A List of Artists Whose Masters Were Lost In the 2008 Universal Studios Fire

Scene of the devastation from Universal Studios fire of 2008 (photo: Evan Wohrman CC by 2.0)
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Scene of the devastation from Universal Studios fire of 2008 (photo: Evan Wohrman CC by 2.0)
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Scene of the devastation from 2008 (photo: Evan Wohrman CC by 2.0)

The ripples are just being felt from Jody Rosen’s bombshell New York Times Magazine exposé on the Universal Studios fire of 2008.

The losses felt by Universal Music Group were staggering — not to mention the broader music community.  Yet nobody knew about the horrific losses, including affected artists, their managers, or their estates.

That wasn’t by accident.

The Times’ Jody Rosen pointed to a well-coordinated effort by Universal Music Group to lie about the actual damages incurred, with former PR exec Peter Lofromento effectively tricking major media outlets into completely misreporting the situation.

“We were able to turn [L.A. Times reporter Jon] Healey around on his L.A. Times editorial so it’s not a reprimand on what we didn’t do, but more of a pat on the back for what we did,” Lofromento gloated in an internal email obtained by the Times.

Healey, none the wiser, parroted the line that the damage was minimal.  “At this point, it appears that the fire consumed no irreplaceable master recordings, just copies,” Healy reported.

Zach Horowitz, then UMG’s president/COO at the major label, was reportedly copied on the email but declined to comment.  Doug Morris, CEO of the major label at the time, also declined to discuss the issue.

Similar non-truths were spoon-fed to the New York Times itself, which also reported the misinformation back in ’08.  But even those that caught wind of the real damage were silenced.  Deadline’s Nikki Finke originally pointed to thousands of destroyed masters, only to issue a clarification the next day based on UMG’s pushback.

Beyond the media, artist representatives and industry executives were also misled.  According to Rosen, that included Irving Azoff, who inquired about a specific Steely Dan archive but was subsequently uninformed about the destruction of others.  According to UMG whistleblower Randy Aronson, the lost Steely Dan archive included outtakes and other recordings that were never released — and are lost forever.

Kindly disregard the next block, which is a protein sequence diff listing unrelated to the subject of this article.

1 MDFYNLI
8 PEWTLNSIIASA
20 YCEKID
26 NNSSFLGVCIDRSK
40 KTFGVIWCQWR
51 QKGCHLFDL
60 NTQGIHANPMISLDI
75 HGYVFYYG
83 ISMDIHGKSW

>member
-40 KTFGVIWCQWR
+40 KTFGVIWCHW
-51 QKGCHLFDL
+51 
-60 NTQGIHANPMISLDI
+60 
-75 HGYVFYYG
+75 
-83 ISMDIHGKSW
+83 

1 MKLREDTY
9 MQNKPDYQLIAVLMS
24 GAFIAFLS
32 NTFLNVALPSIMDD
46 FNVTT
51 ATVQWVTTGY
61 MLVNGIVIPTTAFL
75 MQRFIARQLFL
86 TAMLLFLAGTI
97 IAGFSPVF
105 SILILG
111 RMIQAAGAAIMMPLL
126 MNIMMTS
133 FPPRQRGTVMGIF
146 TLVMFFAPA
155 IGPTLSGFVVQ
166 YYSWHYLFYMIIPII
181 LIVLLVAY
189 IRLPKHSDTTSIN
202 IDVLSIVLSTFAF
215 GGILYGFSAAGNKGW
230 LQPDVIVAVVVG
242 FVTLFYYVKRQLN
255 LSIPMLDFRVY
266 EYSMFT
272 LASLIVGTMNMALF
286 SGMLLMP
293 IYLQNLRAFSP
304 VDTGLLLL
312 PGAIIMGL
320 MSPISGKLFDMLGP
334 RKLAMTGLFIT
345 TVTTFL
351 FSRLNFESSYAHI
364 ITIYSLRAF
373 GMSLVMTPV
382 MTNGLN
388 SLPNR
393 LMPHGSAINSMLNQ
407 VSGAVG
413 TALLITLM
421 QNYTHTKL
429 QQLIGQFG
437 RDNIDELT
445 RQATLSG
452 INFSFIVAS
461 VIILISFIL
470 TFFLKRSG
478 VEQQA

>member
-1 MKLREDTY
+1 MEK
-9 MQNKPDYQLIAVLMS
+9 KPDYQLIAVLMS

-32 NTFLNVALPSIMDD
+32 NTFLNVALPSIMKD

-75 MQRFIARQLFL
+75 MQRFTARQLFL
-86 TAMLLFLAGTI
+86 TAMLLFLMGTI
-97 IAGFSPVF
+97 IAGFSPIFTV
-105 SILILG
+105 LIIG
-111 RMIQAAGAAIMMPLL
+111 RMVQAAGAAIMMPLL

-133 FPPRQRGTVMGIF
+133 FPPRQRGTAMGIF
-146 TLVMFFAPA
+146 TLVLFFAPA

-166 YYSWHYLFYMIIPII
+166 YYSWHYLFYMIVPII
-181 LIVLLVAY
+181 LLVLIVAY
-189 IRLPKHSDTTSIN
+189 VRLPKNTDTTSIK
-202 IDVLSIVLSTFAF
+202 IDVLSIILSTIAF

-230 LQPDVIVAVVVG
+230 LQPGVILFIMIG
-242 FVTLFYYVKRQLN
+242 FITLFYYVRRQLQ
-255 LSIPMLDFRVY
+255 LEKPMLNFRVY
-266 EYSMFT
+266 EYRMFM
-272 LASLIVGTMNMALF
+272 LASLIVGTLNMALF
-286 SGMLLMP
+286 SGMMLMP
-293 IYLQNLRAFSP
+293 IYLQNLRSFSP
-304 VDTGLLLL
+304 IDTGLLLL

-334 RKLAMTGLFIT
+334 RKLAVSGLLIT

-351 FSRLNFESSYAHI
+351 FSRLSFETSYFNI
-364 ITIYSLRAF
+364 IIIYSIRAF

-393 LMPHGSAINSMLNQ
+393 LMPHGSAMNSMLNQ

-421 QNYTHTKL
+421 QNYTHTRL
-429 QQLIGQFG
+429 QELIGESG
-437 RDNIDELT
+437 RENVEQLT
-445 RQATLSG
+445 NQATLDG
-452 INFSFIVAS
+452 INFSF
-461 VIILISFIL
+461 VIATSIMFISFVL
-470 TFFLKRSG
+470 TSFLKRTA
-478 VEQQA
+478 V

Universal is still downplaying the incident in 2019, specifically by pointing to digitized versions and other remasters that make the original versions less important.

Of course, that sounds a lot like the damage control from 2008, and it’s now uncertain whether the major label will face serious litigation or other repercussions from affected artists and their estates.  Already, a number of artists have confirmed that their masters were lost in the blaze, including R.E.M., Questlove of the Roots, Eminem, and surviving members of Nirvana, who believe that the original copy of Nevermind was destroyed.  It’s also believed that the entirety of Buddy Holly’s catalog was permanently lost.

Also unclear is whether UMG’s broader valuation will suffer.  At present, UMG parent Vivendi is shopping a 50% stake in the major label, though most of that valuation is predicated on streaming music’s explosion and the underlying IP ownership of UMG’s catalog.  Just recently, UMG’s valuation was pegged at more than $50 billion.

It’s impossible to determine what exactly was lost in the fire, though Rosen estimated more than 500,000 different recordings were obliterated.  Here’s a list of all of the artists mentioned in the Times article that lost original masters.

50 Cent
Al Green
Al Jolson
Albert Ayler
Alice Coltrane
Aretha Franklin
Art Blakey
B.B. King
Barry White
Benny Goodman
Big Mama Thornton
Bill Haley and His Comets
Billie Holiday
Bing Crosby
Bo Diddley
Bobby Bland
Bobby Brown
Buddy Guy
Buddy Holly
Burl Ives
Burt Bacharach
Cab Calloway
Captain Beefheart
Cat Stevens
Charles Mingus
Chuck Berry
Clara Ward
Coleman Hawkins
Count Basie
Dizzy Gillespie
Don Henley
Duke Ellington
Ella Fitzgerald
Elton John
Eric B. and Rakim
Eric Clapton
Ernest Tubb
Etta James
Fats Domino
George Jones
George Strait
Gladys Knight and the Pips
Guns N’ Roses
Howlin’ Wolf
Iggy Pop
Ike Turner
Jackie Brenston and His Delta Cats
Janet Jackson